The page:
Get an HDMI cable for $1.96
Modern home theaters run on HDMI cables.
They're used for just about everything: game consoles, cable
boxes, Roku boxes, Blu-ray players, Apple TVs, home-theater
receivers, and on and on. Heck, if you run out of HDMI inputs on
your TV, you need an HDMI switch--which itself requires an HDMI
Unfortunately, many people make a mistake when the time comes
to buy an HDMI cable: They venture down to the local big-box or
electronics store and pay $20, $30, sometimes even $50 for one. If
this was you, don't feel bad: You didn't know any better.
What's the catch? Shipping adds a rather ridiculous
$5.59--unless you're an Amazon Prime subscriber, in which case it's
free. (Alternately, if you pad your cart to at least $25, you
qualify for free Super Saver Shipping.)
Okay, but surely there's some other catch as well, right? A $2
cable can't possibly compare to one that sells for $20, can
It can. Lots of studies have shown that cheap HDMI cables work
just as well as expensive ones. To learn more, check out CNET's
exhaustive examination of the subject: "Why all HDMI cables are the same."
For what it's worth, the Nyrius cable adheres to the HDMI 1.4
specification, meaning it supports things like 3D, Ethernet, audio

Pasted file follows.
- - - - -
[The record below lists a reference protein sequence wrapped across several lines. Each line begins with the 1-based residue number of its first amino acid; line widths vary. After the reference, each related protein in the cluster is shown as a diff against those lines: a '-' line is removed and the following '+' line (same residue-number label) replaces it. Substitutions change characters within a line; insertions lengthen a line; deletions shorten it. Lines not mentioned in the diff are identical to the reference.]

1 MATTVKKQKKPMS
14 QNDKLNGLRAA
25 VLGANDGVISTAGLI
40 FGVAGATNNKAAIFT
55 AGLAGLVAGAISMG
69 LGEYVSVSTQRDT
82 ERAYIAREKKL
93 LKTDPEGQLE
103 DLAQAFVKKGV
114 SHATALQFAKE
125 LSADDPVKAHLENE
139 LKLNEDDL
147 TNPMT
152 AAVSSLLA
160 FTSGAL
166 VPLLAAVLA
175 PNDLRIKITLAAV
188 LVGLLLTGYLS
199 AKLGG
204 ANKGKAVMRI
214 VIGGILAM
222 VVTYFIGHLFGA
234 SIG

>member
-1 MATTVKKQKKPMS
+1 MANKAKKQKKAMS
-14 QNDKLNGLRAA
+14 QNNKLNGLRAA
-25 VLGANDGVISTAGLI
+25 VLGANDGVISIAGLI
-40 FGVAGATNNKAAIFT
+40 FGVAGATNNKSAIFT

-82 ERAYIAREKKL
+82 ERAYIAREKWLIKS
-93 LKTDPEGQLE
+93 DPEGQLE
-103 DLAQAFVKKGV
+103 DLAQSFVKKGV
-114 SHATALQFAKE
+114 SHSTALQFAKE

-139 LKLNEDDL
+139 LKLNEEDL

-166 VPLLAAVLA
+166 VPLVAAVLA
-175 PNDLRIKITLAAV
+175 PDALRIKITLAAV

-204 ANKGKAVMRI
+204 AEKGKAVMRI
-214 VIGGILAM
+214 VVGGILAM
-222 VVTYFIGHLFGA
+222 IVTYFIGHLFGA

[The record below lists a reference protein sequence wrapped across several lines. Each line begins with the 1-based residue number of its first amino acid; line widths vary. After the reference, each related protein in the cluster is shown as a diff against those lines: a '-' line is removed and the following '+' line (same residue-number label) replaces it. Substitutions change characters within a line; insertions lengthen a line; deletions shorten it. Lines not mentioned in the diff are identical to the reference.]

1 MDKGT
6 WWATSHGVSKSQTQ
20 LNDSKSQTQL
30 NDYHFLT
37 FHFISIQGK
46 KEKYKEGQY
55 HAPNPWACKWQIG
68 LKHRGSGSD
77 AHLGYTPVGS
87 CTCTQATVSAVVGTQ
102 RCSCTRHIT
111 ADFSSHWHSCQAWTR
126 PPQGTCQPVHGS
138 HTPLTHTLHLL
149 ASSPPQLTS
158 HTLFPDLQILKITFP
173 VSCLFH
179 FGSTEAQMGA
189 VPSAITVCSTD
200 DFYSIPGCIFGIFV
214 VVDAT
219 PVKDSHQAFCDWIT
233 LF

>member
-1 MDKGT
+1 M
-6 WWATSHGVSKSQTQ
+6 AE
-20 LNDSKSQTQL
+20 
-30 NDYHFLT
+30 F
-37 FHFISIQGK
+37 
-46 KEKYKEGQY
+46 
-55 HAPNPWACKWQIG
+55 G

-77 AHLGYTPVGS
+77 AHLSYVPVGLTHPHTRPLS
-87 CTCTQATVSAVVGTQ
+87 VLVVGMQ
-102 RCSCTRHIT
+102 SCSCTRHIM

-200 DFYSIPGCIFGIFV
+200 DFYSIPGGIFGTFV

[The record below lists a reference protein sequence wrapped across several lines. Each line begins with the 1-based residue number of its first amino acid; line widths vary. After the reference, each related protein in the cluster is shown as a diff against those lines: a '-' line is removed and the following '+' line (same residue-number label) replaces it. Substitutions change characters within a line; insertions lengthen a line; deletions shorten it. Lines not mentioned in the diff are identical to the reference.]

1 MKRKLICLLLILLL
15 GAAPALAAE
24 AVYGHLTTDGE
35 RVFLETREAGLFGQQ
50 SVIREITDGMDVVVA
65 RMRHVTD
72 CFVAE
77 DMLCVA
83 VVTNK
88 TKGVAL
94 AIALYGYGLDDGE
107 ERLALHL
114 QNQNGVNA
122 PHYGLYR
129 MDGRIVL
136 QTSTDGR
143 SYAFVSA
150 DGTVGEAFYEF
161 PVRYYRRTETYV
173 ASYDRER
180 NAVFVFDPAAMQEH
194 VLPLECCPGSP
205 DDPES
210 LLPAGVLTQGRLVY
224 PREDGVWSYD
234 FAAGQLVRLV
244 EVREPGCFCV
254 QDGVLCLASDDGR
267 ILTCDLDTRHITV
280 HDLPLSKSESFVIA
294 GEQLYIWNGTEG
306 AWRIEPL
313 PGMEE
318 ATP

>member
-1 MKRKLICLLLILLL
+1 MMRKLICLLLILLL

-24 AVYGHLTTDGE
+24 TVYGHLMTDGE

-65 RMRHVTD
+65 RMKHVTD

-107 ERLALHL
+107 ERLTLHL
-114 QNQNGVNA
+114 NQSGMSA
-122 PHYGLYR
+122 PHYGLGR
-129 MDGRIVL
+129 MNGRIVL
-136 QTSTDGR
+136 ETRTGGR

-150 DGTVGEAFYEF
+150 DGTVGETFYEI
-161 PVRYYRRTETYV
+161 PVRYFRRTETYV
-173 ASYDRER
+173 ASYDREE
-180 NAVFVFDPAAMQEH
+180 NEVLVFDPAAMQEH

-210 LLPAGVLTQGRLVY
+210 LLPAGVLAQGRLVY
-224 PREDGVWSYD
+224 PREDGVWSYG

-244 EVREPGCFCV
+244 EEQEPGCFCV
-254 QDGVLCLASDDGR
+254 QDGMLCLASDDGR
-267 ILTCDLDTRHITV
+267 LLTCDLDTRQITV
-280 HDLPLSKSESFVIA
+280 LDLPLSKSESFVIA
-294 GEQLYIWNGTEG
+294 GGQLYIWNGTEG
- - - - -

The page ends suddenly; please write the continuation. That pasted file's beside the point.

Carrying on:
return, and other features that, in real-world home theater, really
don't matter much.
I've ordered lots of cheapie cables like this one, and I've
never had a problem. Rather, they've all worked flawlessly.
By the way, if you're not an Amazon Prime subscriber and don't
want to spend $25 just to get a $2 cable shipped free, you don't
have to look far to find another one that's nearly as dirt-cheap.
Meritline, for example, has a 6-foot HDMI cable for $2.99 shipped
because it's shipping from China, it'll take 2-3 weeks to
The moral of the story: never, ever pay more than five bucks
for an HDMI cable. If you do, you're getting ripped off.Veteran technology writer Rick Broida
is the author of numerous books, blogs, and features. He lends his
money-saving expertise to CNET and Savings.com, and also writes for PC
World and Wired.